Medical malpractice cases have always been uphill battles, but the legal sector’s recent victories in that field have started to even out the odds for claimants, with Canadian lawyers serving as a prominent example. In the interest of keeping healthcare professionals in check and ensuring they do their jobs properly, this development is critical. However, it’s also important as current or potential plaintiffs to know the essential factors that back up a solid claim to ensure that you get awarded a fair compensation for the malpractice.
Proof That There Was A Doctor-Patient Relationship
In order for the claim to have any semblance of validity, you must first show proof of a doctor-patient relationship. This means you must present evidence that these doctors or other personnel have attended the patient. Written agreements are the most potent, but logs showing that they have rendered treatment at certain points in time will do. Furthermore, there must be evidence that the patient’s health worsened while under their care. The most important thing here is to make it clear that the individuals were directly involved in the patient’s care.
Proof Of Care Provider’s Negligence
Once you’ve established that a doctor-patient relationship indeed exists, the second most important requirement for a malpractice claim to be solid is for there to be proof that the care you were given was substandard. Simply being dissatisfied with the treatment isn’t enough grounds for a lawsuit. The keyword here is “error,” and if there isn’t one, there’s no proper basis for a malpractice claim.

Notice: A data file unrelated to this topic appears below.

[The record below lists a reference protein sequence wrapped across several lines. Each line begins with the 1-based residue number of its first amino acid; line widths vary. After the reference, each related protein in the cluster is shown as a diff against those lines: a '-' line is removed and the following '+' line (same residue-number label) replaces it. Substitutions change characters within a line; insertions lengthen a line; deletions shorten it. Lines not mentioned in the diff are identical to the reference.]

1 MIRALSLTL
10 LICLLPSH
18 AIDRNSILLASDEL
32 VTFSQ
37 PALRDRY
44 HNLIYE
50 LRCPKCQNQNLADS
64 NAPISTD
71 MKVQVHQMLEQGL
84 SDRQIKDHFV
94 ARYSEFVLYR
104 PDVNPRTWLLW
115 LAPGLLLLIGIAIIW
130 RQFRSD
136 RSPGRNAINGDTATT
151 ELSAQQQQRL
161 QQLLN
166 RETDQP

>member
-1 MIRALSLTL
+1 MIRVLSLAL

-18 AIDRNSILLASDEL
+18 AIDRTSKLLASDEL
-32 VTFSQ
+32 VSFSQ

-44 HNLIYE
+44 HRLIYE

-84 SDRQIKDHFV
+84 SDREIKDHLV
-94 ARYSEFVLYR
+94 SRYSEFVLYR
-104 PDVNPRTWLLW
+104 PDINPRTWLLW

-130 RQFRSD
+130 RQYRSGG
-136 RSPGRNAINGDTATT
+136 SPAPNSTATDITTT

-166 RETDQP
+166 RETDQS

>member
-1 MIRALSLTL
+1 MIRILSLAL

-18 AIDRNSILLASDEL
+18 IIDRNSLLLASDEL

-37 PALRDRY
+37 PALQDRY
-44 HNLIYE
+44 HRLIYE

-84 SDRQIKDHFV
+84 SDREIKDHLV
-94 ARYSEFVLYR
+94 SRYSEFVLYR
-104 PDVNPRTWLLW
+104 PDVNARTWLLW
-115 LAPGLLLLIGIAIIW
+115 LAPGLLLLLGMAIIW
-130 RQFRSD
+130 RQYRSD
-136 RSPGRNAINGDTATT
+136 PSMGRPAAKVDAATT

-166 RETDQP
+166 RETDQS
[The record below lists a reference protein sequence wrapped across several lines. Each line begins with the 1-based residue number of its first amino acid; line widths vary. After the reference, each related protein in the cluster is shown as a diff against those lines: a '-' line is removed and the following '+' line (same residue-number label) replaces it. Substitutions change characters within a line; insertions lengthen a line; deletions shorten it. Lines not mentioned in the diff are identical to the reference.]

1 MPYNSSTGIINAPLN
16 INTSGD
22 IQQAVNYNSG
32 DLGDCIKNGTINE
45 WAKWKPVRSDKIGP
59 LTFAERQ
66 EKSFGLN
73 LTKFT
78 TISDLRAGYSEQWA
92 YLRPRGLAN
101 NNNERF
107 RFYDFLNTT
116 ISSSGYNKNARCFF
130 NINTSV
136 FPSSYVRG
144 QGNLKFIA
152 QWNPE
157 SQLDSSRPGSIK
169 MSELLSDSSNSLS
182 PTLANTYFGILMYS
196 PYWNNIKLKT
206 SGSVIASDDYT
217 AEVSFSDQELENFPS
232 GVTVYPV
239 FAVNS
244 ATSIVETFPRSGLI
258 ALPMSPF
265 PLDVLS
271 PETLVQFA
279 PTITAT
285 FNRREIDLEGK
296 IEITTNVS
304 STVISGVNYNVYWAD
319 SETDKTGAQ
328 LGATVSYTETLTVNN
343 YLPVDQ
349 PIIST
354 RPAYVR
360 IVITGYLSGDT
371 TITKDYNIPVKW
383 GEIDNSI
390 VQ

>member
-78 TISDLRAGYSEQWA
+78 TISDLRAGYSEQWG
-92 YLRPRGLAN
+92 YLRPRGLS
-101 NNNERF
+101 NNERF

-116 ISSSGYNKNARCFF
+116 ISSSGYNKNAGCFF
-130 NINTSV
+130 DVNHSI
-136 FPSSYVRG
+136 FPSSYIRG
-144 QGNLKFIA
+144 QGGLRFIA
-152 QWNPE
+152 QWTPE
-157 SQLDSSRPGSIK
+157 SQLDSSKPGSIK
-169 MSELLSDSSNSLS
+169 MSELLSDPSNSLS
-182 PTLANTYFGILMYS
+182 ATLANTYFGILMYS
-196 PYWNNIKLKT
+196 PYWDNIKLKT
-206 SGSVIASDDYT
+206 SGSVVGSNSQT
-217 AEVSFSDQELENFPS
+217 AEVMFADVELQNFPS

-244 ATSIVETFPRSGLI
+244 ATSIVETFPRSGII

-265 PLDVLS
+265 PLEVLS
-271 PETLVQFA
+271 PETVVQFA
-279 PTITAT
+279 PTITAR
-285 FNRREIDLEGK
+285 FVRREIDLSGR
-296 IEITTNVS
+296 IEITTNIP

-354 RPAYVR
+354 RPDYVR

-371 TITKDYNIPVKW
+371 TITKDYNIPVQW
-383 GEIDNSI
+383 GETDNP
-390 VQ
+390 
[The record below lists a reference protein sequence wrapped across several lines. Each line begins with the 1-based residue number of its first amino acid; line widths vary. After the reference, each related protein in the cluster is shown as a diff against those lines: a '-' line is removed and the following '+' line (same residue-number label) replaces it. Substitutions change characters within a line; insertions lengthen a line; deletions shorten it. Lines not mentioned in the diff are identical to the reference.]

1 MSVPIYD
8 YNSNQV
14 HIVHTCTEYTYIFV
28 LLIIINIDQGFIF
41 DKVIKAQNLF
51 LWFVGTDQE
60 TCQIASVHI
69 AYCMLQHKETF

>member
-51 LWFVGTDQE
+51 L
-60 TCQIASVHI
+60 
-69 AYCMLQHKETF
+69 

The proof that needs to be provided has to point to the fact that that doctor’s negligence, regardless of competence, is what caused harm to befall the patient. This can be both willful and inadvertent, though most legal definitions of “negligence” seem to lean more towards the doctor doing it somewhat on purpose. Janet, Janet., & Suggs LLC also advises to keep in mind that many doctor’s associations are lobbying for more stringent standards of proof. They have succeeded in several places, such as the State of Georgia in the US, and other places may soon follow suit.
Proof That Negligence Directly Caused Negative Outcomes
Finally, the plaintiff must give conclusive evidence that the aforementioned negligence was the direct cause of a negative outcome, such as a worsening of the patient’s condition or death. For example, a patient dying due to disease or severe injury despite the efforts of medical staff is not grounds for a lawsuit. But if a doctor prescribes, say, a blood thinner to a maiming victim instead of a blood clotting agent, which then aggravates the victim’s blood loss, then it can be used to support a lawsuit.
There are veritable gauntlets of intricate laws and provisions surrounding medical malpractice, so it’s best to consult personal injury lawyers before making any moves towards filing a lawsuit. Whatever the case, though, these three pieces of evidence are ubiquitous regardless of the country or legal system, so it’s best to keep them in mind.